For lovers of chaos, in some ways we’ve already won. With only two remaining undefeated teams, one of whom is the subject of plenty of controversy due to its relatively weak schedule, the College Football Playoff selection committee has no choice but to make some tough choices. And with those tough choices comes animosity.
It’s already started with Notre Dame fans angered by their team’s drop from No. 4 to No. 6 in the playoff rankings this week even though the Fighting Irish have continued to win. Despite its only loss coming to No. 1 Clemson on the road, Notre Dame ranks behind three teams with the same record who all lost to worse teams and two of whom fell to teams far outside of the top 25. Sure, you can point out the Irish’s uninspiring play of late, including an ugly 19–16 win over Boston College. It wouldn’t be a controversy if there weren’t two valid sides.
That’s exactly why chaos has already prevailed. No matter whom the playoff committee ultimately picks, the teams left out will have legitimate reasons for why they should have gotten in instead.
But just because we already know some chaos will ensue is no reason to settle. There’s plenty more drama to pack into this year’s race and only two more weeks to do it. Here is your rooting guide to playoff chaos for Week 13:
Notre Dame crushes Stanford, Oklahoma gets an ugly win over Oklahoma State
Think the playoff committee has already made its choice in the Oklahoma-Notre Dame debate? Think again. The Sooners’ rise to No. 3 and Irish’s fall to No. 6 this week is no guarantee they’ll stay there. Just ask 2014 TCU.
Imagine if Notre Dame gets recharged by its sloppy performance against Boston College and subsequent rankings drop and takes out all of that energy on Stanford. DeShone Kizer and the offense pile up 40-plus points on the Cardinal while Jaylon Smith and Sheldon Day have a party in Stanford’s backfield. Meanwhile in Stillwater, Oklahoma pulls out the win over Oklahoma State but in unconvincing fashion. The Sooners overcome a barrage of turnovers thanks in part to some questionable officiating.
It’s important to note that based on the committee’s rankings, it considers two-loss Stanford (No. 9) better than one-loss Oklahoma State (No. 11). So theoretically even if Notre Dame and Oklahoma win in the same fashion, the Irish should close some ground on the Sooners.
Auburn beats Alabama, Ole Miss beats Mississippi State, Florida beats Florida State
The Crimson Tide may seem destined for the playoff, but as the old cliché advises, toss out the records in a rivalry game. Auburn has shown occasional glimpses in the second half of the season that it can compete, including a road win over Texas A&M on Nov. 7. If the Tigers can pull off the upset while Ole Miss takes down Mississippi State, the Rebels will complete a surprising, nonlinear run to the SEC title game.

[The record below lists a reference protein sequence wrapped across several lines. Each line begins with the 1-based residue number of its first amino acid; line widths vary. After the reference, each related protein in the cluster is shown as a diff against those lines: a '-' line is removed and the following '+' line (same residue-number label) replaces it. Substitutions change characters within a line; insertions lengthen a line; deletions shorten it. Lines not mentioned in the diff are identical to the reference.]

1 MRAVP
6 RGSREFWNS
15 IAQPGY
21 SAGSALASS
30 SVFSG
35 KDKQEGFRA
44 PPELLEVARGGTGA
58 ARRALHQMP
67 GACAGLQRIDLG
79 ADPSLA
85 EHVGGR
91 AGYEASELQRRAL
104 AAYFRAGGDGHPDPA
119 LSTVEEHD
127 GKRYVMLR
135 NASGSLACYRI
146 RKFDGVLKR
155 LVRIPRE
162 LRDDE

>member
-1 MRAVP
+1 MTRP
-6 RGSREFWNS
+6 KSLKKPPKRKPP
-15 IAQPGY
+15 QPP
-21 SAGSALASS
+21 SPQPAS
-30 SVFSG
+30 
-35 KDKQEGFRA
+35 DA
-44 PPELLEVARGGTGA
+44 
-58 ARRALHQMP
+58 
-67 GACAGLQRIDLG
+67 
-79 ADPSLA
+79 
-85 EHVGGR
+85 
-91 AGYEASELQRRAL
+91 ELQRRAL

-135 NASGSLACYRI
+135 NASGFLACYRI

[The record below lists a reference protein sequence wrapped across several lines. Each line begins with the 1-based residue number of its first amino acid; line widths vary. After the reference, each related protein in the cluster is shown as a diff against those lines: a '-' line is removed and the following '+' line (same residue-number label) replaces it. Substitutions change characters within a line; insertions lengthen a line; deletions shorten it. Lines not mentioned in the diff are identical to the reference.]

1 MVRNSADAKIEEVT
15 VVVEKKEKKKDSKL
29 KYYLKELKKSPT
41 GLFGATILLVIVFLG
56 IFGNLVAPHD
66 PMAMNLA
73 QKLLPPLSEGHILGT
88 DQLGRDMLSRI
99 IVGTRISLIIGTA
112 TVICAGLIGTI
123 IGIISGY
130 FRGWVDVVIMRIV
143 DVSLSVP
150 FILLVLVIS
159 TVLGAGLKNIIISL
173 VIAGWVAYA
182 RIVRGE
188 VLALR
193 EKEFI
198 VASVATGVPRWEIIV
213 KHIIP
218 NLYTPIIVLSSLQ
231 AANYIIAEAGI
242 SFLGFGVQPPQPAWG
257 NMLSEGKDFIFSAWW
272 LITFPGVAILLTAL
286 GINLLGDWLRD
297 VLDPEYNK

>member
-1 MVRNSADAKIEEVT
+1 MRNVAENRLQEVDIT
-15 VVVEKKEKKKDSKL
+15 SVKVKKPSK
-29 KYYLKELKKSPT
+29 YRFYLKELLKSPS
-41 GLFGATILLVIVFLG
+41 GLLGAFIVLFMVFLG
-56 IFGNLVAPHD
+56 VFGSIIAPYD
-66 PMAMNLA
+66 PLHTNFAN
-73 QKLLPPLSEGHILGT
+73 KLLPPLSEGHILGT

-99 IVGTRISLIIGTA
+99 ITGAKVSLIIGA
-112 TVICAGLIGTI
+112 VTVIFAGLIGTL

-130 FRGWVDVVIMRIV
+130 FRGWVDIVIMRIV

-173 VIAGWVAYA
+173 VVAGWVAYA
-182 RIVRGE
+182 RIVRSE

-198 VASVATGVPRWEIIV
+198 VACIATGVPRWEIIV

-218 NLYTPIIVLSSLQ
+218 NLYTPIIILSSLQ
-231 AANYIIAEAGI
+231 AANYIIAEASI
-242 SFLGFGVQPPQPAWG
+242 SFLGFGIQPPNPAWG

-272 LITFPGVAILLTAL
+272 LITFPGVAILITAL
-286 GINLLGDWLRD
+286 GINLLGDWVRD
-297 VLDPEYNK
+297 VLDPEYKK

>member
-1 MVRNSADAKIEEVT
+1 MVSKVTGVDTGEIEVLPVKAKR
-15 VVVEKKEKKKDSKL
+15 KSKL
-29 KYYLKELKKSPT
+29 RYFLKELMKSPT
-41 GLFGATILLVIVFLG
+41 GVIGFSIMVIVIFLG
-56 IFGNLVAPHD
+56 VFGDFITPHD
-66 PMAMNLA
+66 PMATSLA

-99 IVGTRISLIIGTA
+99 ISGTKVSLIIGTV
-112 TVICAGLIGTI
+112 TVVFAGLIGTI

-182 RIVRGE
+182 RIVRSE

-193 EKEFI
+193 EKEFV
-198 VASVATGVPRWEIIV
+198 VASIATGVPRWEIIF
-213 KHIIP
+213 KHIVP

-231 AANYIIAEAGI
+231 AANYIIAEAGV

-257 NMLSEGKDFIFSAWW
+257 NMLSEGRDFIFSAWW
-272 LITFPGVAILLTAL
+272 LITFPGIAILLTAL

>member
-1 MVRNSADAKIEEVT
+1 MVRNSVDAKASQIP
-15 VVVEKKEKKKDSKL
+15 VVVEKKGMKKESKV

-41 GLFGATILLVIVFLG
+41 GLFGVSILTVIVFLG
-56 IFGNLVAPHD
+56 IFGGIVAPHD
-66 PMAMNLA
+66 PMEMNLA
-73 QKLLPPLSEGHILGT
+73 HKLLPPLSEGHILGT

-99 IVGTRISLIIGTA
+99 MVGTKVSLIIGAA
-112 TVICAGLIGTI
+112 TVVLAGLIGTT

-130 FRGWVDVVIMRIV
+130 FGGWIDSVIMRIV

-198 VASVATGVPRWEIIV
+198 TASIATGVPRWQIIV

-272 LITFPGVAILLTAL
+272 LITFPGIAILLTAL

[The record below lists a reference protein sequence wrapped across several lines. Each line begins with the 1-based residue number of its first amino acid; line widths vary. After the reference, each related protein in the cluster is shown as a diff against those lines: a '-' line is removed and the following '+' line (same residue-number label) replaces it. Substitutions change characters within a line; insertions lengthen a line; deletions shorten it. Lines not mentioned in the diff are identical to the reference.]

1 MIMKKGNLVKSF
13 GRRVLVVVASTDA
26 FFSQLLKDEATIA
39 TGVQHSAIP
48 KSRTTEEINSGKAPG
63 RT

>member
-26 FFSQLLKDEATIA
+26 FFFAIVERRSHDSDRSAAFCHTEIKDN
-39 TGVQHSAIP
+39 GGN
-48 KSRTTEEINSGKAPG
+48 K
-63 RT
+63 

That alone won’t do much other than eliminate Alabama from the playoff, but it sets the stage for a potentially interesting scenario. Based on the past three weeks—narrow wins over Vanderbilt, South Carolina and Florida Atlantic—it’s hard to expect much from Florida. But with one loss and a shot at an SEC title, the Gators would seem to still be alive in the playoff race. Would closing out the season with wins over Florida State and Ole Miss be enough?
At No. 12 in this week’s rankings, Florida has a lot of ground to make up. But would the playoff committee really be prepared to leave out a one-loss SEC champion? If the answer to that question is yes, enjoy the incredible rage that will break out when the playoff field is revealed. If the answer is no, enjoy the incredible rage that will break out when Jeff Long is forced to explain why the committee decided the Gators were one of the four best teams.
South Carolina beats Clemson, Auburn beats Alabama, Oklahoma State beats Oklahoma, Nebraska beats Iowa, Penn State beats Michigan State, Stanford beats Notre Dame, TCU beats Baylor, Michigan beats Ohio State, Florida State beats Florida
Let’s end as always with the nuclear option, which this week leaves the college football landscape with just two one-loss Power 5 teams and no undefeated teams. Suddenly the committee is forced to re-evaluate which two-loss team is most deserving of a playoff spot.
Could Stanford ride its victory over Notre dame to a playoff berth? What about Michigan, which would earn a berth in the Big Ten title game in this scenario by beating Ohio State while Michigan State loses? (That would also have to be the greatest day in Michigan football history.) And if Clemson lost to the team that lost to the Citadel, would it even matter that the Tigers would still have a better record than most of the other playoff contenders?